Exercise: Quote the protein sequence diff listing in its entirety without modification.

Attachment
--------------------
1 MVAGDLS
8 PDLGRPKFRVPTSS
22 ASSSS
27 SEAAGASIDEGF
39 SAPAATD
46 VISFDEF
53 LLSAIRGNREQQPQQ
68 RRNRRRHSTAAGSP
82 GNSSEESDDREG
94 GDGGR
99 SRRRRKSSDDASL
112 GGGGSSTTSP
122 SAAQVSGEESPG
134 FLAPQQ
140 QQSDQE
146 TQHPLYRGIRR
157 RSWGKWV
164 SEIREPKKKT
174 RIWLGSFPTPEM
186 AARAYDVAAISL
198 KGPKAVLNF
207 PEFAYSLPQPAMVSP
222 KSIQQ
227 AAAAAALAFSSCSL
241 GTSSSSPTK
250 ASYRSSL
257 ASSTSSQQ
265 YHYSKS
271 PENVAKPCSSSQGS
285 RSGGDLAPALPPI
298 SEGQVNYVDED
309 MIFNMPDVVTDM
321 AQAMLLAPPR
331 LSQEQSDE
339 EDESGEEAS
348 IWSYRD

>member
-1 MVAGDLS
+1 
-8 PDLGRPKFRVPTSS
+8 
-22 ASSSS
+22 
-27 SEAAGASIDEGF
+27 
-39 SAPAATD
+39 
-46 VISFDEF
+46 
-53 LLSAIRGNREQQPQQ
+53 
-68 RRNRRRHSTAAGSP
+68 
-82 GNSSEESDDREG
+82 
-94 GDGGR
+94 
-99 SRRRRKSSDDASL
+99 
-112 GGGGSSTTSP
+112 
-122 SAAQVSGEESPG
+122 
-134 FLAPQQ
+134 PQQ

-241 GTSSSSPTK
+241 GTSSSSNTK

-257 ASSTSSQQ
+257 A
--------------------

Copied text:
1 MVAGDLS
8 PDLGRPKFRVPTSS
22 ASSSS
27 SEAAGASIDEGF
39 SAPAATD
46 VISFDEF
53 LLSAIRGNREQQPQQ
68 RRNRRRHSTAAGSP
82 GNSSEESDDREG
94 GDGGR
99 SRRRRKSSDDASL
112 GGGGSSTTSP
122 SAAQVSGEESPG
134 FLAPQQ
140 QQSDQE
146 TQHPLYRGIRR
157 RSWGKWV
164 SEIREPKKKT
174 RIWLGSFPTPEM
186 AARAYDVAAISL
198 KGPKAVLNF
207 PEFAYSLPQPAMVSP
222 KSIQQ
227 AAAAAALAFSSCSL
241 GTSSSSPTK
250 ASYRSSL
257 ASSTSSQQ
265 YHYSKS
271 PENVAKPCSSSQGS
285 RSGGDLAPALPPI
298 SEGQVNYVDED
309 MIFNMPDVVTDM
321 AQAMLLAPPR
331 LSQEQSDE
339 EDESGEEAS
348 IWSYRD

>member
-1 MVAGDLS
+1 
-8 PDLGRPKFRVPTSS
+8 
-22 ASSSS
+22 
-27 SEAAGASIDEGF
+27 
-39 SAPAATD
+39 
-46 VISFDEF
+46 
-53 LLSAIRGNREQQPQQ
+53 
-68 RRNRRRHSTAAGSP
+68 
-82 GNSSEESDDREG
+82 
-94 GDGGR
+94 
-99 SRRRRKSSDDASL
+99 
-112 GGGGSSTTSP
+112 
-122 SAAQVSGEESPG
+122 
-134 FLAPQQ
+134 PQQ

-241 GTSSSSPTK
+241 GTSSSSNTK

-257 ASSTSSQQ
+257 A